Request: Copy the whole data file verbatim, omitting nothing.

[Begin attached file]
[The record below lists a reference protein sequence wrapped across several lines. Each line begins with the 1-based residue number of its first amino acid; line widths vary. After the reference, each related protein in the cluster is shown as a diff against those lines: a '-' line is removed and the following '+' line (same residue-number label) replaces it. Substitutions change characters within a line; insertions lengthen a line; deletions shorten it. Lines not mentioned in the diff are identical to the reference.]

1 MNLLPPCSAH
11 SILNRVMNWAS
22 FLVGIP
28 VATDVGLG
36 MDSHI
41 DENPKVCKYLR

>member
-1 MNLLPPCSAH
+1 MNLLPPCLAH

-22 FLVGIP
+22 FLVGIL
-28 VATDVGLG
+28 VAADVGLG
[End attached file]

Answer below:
[The record below lists a reference protein sequence wrapped across several lines. Each line begins with the 1-based residue number of its first amino acid; line widths vary. After the reference, each related protein in the cluster is shown as a diff against those lines: a '-' line is removed and the following '+' line (same residue-number label) replaces it. Substitutions change characters within a line; insertions lengthen a line; deletions shorten it. Lines not mentioned in the diff are identical to the reference.]

1 MNLLPPCSAH
11 SILNRVMNWAS
22 FLVGIP
28 VATDVGLG
36 MDSHI
41 DENPKVCKYLR

>member
-1 MNLLPPCSAH
+1 MNLLPPCLAH

-22 FLVGIP
+22 FLVGIL
-28 VATDVGLG
+28 VAADVGLG